'Trained to shoot': 3k armed marshals in civilian clothing to patrol French trains

'Trained to shoot': 3k armed marshals in civilian clothing to patrol French trains
French trains will soon be patrolled by 3,000 plain-clothes marshals carrying guns, according to the national rail service. The move comes in response to the recent terror attacks in Brussels and Paris.

“These agents will be trained how to shoot,” SNCF chief Guillaume Pépy said Sunday. The marshals will supplement security teams who patrol in uniform on certain lines, particularly on suburban trains around Paris.

The idea is similar to air marshals: armed plain-clothes officers which are often present on flights.

The move is made possible by a boost to the rail service's security budget, which will increase by 50 percent to around €400 million (US$455 million).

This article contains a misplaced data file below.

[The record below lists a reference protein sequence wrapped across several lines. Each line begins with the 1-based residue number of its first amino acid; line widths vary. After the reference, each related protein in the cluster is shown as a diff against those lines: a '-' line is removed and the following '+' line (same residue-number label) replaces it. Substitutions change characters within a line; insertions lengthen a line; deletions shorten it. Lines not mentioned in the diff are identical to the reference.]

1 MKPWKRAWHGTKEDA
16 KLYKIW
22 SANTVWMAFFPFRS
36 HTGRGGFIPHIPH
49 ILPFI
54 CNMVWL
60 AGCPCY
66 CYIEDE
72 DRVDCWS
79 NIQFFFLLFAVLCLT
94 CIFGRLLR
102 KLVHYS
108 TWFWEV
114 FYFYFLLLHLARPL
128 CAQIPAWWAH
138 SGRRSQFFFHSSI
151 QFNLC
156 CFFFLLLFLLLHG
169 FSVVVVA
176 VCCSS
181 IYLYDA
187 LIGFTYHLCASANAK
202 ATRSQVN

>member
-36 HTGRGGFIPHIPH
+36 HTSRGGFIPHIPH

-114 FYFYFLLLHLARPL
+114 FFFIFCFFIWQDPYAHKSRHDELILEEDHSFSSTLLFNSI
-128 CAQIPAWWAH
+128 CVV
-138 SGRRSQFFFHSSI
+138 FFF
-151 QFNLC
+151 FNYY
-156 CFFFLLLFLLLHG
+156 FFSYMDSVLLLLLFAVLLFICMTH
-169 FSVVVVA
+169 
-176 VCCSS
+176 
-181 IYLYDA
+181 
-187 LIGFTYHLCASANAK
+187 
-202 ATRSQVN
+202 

“SNCF is changing,” said Pépy, as quoted by the Local. “We won’t take the train in the same way anymore.”

In addition to the armed marshals, a team of profilers will survey some of the 40,000 train station cameras for suspicious behavior, according to the AP. Security portals in some stations will add arms and explosives detection, while more metal detectors will also be placed on platforms.

SNCF guards will also be able to search passengers' luggage when they arrive at stations, and around 30 additional sniffer dogs will be deployed.

However, the changes have faced criticism from those who claim the moves are useless since such security measures aren't being implemented at stations in Amsterdam, Brussels, or Cologne – cities which connect to Paris by train. However, Pépy has insisted that talks with foreign governments are underway.

The measures come after France moved to arm more local police and gave off-duty officers the right to carry arms. The government is also considering allowing private security guards to carry weapons.

The boosted security measures come less than two weeks after terror attacks in Brussels killed 32 people and injured over 300 others. In November, attacks in Paris left 130 people dead and hundreds wounded.